MED-SPA REGULATIONS: Maryland is moving to toughen regulations on the fast-growing med-spa industry — a move designed to narrow a “loophole” and prevent deaths such as one last year following a liposuction treatment at a Timonium facility, reports Scott Dance in the Sun. Regulations being discussed by state officials would bar plastic surgeons from performing liposuction and other procedures in med-spas and medical offices unless the facilities are inspected by the government or third-party accrediting bodies.

HOTEL SPENDING: Alex Jackson of the Captial-Gazette is reporting that Anne Arundel County Democrats in the General Assembly outspent Republicans 47-to-1 on taxpayer-funded hotel stays during the 2013 session. Six of 10 county Democrats asked the state for lodging reimbursements totaling more than $47,000, with five claiming the maximum amount of $9,191.

WIND WORRIES: A wind power project proposed on the lower Eastern Shore that’s struggling to overcome objections from the Navy has a new, airborne worry — bald eagles, reports Tim Wheeler in the Sun.

ISRAELI-MD PARTNERSHIP: Gov. O’Malley’s office is announcing a new Maryland/Israel Development Partnership to fund joint development efforts by Maryland and Israeli companies in the cybersecurity and life sciences sectors, according to an AP report at WBAL-AM.

TROUBLED GOP: It’s not easy being a Maryland Republican, writes Kate Havard for the Weekly Standard. In November, voters rebuffed two Republican-backed initiatives, thus upholding same-sex marriage and approving in-state tuition for illegal immigrants. When the legislature convened in January, Gov. O’Malley, feeling the momentum from his ballot-box victories, laid out an ambitious agenda: repeal the death penalty, pass some of the strictest gun control laws in the nation and raise the gas tax by as much as 20 cents per gallon by mid-2016.

DEMS FOR GOV:John Wagner of the Post is reporting that Lt. Gov. Anthony Brown, who is poised to announce next month that he is running for governor, is in discussions with Howard County Executive Ken Ulman about joining his ticket, a move that could shake up the governor’s race.

Lt. Gov. Brown emerged as the leading choice for Maryland’s next governor in a straw poll conducted at a gathering this weekend of Democrats in the western part of the state. But the second place finish by Del. Heather Mizeur seems to have created just as much buzz.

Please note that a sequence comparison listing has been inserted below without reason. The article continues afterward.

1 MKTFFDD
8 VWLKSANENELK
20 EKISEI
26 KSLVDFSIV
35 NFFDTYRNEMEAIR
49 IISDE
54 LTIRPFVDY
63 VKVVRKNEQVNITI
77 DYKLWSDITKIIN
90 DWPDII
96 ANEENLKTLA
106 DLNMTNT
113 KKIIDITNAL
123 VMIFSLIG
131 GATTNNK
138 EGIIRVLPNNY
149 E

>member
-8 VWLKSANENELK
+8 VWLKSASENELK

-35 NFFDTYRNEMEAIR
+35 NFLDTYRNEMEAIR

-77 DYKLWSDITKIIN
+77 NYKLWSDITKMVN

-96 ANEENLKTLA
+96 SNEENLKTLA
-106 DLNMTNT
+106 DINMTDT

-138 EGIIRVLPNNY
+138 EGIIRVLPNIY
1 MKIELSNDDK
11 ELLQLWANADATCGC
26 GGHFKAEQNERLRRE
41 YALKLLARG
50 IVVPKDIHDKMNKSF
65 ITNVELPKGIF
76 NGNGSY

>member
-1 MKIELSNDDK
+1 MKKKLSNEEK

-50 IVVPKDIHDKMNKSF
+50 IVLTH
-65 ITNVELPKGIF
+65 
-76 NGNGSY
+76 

DELANEY AT DEM GATHERING: The ninth annual Western Maryland Democratic Summit on Saturday drew the state’s party heavyweights from the U.S. Senate, House and Statehouse, but also featured something this part of the state has not had in many years — a Democrat representing Washington, Garrett and Allegany counties, reports Don Aines for the Hagerstown Herald Mail. U.S. Rep. John Delaney was among the speakers at Saturday’s event. Delaney defeated longtime Republican Rep. Roscoe Bartlett in the November 2012 general election for the seat representing Western Maryland.

Delaney didn’t urge the crowd on to partisan warfare. He advocated compromise on economic issues, saying that Democrats need to work with Republicans “because they’re not entirely wrong” on some of those, writes Ryan Marshall of the Gazette.

REPUBLICANS RUNNING: Amid all the talk of Democrats running for governor, WBFF-TV speaks with some of the Republicans who are considering a run for the seat as well.

JUDGE’S SSA WORKLOAD: Administrative law judges who evaluate disability claims for the Social Security Administration want a federal court to ease a workload that they say makes errors more likely and possibly costing millions of taxpayer dollars, reports Yvonne Wenger in the Sun.

FRAUD PROTECTION: Small businesses would be protected from the type of fraud allegedly committed by Harford County payroll firm AccuPay Inc. under legislation being proposed by Sen. Barbara Mikulski, Lorraine Mirabella reports in the Sun.

MO CO AIR: The air quality in Montgomery County received a mixed report from the American Lung Association Wednesday, earning an “F” for its levels of ozone pollution but showing improvement in its levels of particle pollution, Daniel Leaderman reports in the Gazette.